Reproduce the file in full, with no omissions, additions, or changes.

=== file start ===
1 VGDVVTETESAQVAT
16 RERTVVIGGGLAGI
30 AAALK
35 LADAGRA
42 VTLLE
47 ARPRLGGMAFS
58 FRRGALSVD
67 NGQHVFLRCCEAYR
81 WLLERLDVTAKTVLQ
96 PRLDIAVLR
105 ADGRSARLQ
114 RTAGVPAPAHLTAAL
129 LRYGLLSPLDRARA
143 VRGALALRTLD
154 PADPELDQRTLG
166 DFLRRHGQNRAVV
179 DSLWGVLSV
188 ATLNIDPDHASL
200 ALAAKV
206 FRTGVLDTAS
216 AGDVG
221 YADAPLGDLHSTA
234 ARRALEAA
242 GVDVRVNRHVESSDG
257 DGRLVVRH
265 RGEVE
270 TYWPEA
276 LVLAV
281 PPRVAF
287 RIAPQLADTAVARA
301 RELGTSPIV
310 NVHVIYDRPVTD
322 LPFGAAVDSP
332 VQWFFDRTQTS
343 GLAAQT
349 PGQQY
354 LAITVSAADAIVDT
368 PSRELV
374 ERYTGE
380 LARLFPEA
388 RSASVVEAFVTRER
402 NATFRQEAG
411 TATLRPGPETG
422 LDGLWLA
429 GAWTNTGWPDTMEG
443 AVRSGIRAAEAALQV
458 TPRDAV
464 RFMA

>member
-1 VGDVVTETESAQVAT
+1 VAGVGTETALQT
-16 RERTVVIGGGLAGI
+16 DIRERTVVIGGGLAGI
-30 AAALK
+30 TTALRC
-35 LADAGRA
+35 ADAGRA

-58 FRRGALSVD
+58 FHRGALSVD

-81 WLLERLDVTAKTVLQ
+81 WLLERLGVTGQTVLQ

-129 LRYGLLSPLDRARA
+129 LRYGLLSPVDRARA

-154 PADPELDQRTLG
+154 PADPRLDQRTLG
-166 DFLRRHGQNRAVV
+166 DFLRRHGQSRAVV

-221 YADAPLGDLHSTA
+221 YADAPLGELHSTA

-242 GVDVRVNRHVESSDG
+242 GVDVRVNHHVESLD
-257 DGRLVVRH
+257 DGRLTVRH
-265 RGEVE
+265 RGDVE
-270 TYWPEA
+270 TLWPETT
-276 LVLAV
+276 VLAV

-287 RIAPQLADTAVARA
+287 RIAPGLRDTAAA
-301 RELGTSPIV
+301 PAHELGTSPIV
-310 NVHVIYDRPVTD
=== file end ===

1 VGDVVTETESAQVAT
16 RERTVVIGGGLAGI
30 AAALK
35 LADAGRA
42 VTLLE
47 ARPRLGGMAFS
58 FRRGALSVD
67 NGQHVFLRCCEAYR
81 WLLERLDVTAKTVLQ
96 PRLDIAVLR
105 ADGRSARLQ
114 RTAGVPAPAHLTAAL
129 LRYGLLSPLDRARA
143 VRGALALRTLD
154 PADPELDQRTLG
166 DFLRRHGQNRAVV
179 DSLWGVLSV
188 ATLNIDPDHASL
200 ALAAKV
206 FRTGVLDTAS
216 AGDVG
221 YADAPLGDLHSTA
234 ARRALEAA
242 GVDVRVNRHVESSDG
257 DGRLVVRH
265 RGEVE
270 TYWPEA
276 LVLAV
281 PPRVAF
287 RIAPQLADTAVARA
301 RELGTSPIV
310 NVHVIYDRPVTD
322 LPFGAAVDSP
332 VQWFFDRTQTS
343 GLAAQT
349 PGQQY
354 LAITVSAADAIVDT
368 PSRELV
374 ERYTGE
380 LARLFPEA
388 RSASVVEAFVTRER
402 NATFRQEAG
411 TATLRPGPETG
422 LDGLWLA
429 GAWTNTGWPDTMEG
443 AVRSGIRAAEAALQV
458 TPRDAV
464 RFMA

>member
-1 VGDVVTETESAQVAT
+1 VAGVGTETALQT
-16 RERTVVIGGGLAGI
+16 DIRERTVVIGGGLAGI
-30 AAALK
+30 TTALRC
-35 LADAGRA
+35 ADAGRA

-58 FRRGALSVD
+58 FHRGALSVD

-81 WLLERLDVTAKTVLQ
+81 WLLERLGVTGQTVLQ

-129 LRYGLLSPLDRARA
+129 LRYGLLSPVDRARA

-154 PADPELDQRTLG
+154 PADPRLDQRTLG
-166 DFLRRHGQNRAVV
+166 DFLRRHGQSRAVV

-221 YADAPLGDLHSTA
+221 YADAPLGELHSTA

-242 GVDVRVNRHVESSDG
+242 GVDVRVNHHVESLD
-257 DGRLVVRH
+257 DGRLTVRH
-265 RGEVE
+265 RGDVE
-270 TYWPEA
+270 TLWPETT
-276 LVLAV
+276 VLAV

-287 RIAPQLADTAVARA
+287 RIAPGLRDTAAA
-301 RELGTSPIV
+301 PAHELGTSPIV
-310 NVHVIYDRPVTD